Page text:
The Federal Government is to end medical tourism to Europe, America and Asia in 2017, the Minister for Health, Prof. Isaac Adewole, has said.
Adewole, who stated this on Friday during a one-day working visit to the University of Uyo Teaching Hospital, explained that medical tourism to foreign countries was a serious drain on the country’s resources.
He said the Federal Government would partner Akwa Ibom State government and inject resources into the Ibom Specialist Hospital as a step towards ending medical tourism.
He had called on the Executive Director of Sovereign Wealth Investment Authority to add the hospital to the list of facilities that would be upgraded in 2016.
“With Ibom Specialist Hospital, I will certainly not approve that any Nigerian should use government resources to go abroad for treatment. I am also calling on the commissioner, Dr. Dominic Ukpong, to partner us; we have developed guidelines for ensuring that we do not allow people to go abroad for diseases that can be managed in this country.
“It is a significant drain on the nation’s resources when you know how much civil and public servants collect to go to India and other places. Even for myomectomy someone is asking for N10m to go to India and this is something that is done in Lagos for N150,000, yet someone spends N10m for the same thing to go to India.
“We know it is a syndicate and I want to also plead with my colleagues. I learnt that for each four cases they send to India, they collect the money for the fifth one. We must stop it; for every little case, government officials want to go to India for treatment,” Adewole said.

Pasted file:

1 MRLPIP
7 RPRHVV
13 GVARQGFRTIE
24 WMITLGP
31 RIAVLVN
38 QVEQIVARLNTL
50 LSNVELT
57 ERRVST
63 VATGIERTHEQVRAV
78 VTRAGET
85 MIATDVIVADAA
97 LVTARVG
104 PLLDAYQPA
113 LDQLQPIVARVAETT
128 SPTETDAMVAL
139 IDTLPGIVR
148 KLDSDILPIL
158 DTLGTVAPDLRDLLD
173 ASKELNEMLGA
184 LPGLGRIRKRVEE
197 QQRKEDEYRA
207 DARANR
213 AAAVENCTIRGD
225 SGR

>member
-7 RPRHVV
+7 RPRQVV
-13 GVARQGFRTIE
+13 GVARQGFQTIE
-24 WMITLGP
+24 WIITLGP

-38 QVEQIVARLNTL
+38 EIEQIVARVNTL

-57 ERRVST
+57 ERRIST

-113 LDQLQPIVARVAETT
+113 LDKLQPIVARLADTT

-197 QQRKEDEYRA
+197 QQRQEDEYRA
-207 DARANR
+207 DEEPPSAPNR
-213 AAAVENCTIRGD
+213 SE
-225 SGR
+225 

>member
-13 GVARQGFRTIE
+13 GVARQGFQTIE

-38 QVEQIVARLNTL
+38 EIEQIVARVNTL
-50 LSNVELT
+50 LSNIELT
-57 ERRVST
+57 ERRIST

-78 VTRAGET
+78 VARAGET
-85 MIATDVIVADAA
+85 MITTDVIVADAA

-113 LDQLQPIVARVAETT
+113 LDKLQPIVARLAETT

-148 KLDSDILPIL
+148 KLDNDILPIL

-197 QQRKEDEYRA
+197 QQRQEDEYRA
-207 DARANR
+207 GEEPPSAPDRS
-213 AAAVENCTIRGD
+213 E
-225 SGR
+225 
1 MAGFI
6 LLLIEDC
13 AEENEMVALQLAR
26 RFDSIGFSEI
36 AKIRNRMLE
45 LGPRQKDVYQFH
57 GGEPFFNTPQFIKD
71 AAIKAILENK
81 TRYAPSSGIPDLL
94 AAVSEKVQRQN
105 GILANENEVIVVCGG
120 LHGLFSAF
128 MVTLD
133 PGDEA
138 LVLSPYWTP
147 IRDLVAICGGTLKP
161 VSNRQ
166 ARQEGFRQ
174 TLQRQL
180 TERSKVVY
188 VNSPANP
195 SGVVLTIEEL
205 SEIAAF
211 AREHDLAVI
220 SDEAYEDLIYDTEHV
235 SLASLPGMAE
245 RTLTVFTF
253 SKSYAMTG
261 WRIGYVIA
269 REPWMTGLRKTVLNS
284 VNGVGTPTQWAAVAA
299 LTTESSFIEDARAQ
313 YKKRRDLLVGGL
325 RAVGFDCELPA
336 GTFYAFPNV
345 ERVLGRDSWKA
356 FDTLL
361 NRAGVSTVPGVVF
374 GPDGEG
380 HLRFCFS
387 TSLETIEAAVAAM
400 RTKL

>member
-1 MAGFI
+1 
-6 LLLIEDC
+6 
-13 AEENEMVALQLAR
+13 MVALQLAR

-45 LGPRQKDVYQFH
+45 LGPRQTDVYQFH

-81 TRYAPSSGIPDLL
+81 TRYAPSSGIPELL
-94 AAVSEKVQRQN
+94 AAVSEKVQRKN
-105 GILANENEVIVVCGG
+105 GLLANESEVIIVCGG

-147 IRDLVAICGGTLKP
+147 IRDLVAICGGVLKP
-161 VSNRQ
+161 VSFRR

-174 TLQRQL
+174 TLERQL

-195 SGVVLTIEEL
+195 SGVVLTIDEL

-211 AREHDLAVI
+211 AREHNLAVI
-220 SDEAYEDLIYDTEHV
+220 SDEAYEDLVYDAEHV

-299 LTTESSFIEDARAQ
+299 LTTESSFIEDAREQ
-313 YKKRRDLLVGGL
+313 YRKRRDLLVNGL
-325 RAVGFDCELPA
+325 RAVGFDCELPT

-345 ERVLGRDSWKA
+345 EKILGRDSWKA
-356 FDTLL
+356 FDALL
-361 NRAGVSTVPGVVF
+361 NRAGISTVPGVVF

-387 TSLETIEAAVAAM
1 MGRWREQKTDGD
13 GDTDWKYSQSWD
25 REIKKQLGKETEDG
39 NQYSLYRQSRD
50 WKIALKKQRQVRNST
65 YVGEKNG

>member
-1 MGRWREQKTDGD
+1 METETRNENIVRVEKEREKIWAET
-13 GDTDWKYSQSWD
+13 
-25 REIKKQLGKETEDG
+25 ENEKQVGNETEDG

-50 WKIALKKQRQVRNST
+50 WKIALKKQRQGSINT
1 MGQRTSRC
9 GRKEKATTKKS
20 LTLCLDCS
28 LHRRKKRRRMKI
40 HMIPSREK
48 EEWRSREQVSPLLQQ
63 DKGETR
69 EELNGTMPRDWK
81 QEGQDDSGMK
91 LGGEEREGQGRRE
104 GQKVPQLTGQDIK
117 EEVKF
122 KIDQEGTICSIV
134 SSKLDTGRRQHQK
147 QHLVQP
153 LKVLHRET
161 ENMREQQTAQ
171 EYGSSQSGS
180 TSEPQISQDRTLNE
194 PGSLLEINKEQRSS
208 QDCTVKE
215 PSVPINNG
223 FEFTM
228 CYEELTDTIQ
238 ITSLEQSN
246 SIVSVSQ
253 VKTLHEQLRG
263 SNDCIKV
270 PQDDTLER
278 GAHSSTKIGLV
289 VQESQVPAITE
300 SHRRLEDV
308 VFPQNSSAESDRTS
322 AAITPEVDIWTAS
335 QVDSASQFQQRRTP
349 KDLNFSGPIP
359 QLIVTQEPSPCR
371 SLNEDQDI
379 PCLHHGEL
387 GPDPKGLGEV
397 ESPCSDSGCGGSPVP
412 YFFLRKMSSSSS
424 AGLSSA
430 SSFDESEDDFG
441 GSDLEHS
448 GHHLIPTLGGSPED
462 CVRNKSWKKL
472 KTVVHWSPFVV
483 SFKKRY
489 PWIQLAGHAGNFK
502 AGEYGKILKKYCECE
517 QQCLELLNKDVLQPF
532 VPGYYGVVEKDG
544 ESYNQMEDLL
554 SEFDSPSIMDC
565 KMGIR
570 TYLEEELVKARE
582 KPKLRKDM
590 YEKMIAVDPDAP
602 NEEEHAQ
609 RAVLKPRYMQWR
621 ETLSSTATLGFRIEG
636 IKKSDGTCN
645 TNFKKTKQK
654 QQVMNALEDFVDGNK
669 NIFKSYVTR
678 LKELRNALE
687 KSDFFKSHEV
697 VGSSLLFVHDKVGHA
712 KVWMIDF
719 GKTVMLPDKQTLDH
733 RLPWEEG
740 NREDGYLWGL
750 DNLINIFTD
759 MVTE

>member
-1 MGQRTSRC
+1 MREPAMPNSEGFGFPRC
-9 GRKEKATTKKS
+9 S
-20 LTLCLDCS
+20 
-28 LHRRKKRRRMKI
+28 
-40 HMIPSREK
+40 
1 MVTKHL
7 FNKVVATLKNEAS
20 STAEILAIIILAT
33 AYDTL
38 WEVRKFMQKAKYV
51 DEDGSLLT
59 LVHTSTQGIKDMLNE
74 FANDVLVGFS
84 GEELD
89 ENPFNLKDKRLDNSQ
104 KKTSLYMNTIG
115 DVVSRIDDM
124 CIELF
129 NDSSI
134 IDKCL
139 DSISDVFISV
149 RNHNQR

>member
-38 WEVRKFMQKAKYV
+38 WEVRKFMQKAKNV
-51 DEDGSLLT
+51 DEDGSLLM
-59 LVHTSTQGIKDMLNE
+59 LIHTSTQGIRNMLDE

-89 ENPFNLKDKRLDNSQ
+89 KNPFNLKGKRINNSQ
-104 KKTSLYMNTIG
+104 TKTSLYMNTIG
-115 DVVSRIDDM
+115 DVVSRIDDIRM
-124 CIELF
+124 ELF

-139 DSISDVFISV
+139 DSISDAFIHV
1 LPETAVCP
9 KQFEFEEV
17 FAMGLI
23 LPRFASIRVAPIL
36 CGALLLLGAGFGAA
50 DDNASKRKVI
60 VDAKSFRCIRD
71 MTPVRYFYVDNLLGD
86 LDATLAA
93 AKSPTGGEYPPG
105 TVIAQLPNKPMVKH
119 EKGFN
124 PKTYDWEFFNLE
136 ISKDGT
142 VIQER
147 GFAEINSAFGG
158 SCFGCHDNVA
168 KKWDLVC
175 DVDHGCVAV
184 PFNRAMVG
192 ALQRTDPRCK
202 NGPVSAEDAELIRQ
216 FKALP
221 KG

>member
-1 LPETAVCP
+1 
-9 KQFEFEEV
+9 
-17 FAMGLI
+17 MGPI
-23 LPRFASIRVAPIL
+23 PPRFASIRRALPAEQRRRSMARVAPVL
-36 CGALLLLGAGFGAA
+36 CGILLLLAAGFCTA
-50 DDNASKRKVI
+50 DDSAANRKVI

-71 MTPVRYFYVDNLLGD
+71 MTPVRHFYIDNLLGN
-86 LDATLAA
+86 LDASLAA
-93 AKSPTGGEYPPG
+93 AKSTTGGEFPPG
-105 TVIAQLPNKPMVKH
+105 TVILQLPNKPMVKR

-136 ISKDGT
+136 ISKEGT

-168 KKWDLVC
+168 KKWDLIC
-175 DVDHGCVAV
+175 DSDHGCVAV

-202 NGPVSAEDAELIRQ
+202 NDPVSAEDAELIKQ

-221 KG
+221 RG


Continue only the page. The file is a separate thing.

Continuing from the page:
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He stated that the Federal Government was committed to making sure that the Ibom Specialist Hospital worked so that the country could put an end to medical tourism, while people from other West African countries would come to Nigeria for treatment.
The Chief Medical Director of UUTH, Prof. Etete Peters, said there was paucity of funds for the hospital to complete the ongoing projects as well as procure medical equipment.
He added that the capital budget performance of the hospital in the last two years was less than 30 per cent of the appropriation.
According to him, the hospital is also plagued with shortage of manpower following massive retirement of nurses and other employees.
He added that lack of funds had prevented the recruitment of 141 medical personnel of various cadres, especially nurses and resident doctor.
Peters requested the minister’s permission to employ five consultants to fill core clinical areas which have no consultants. And these, he said, include a neurosurgeon, chemical pathologist, dental surgeon, endocrinologist, and a pathologist.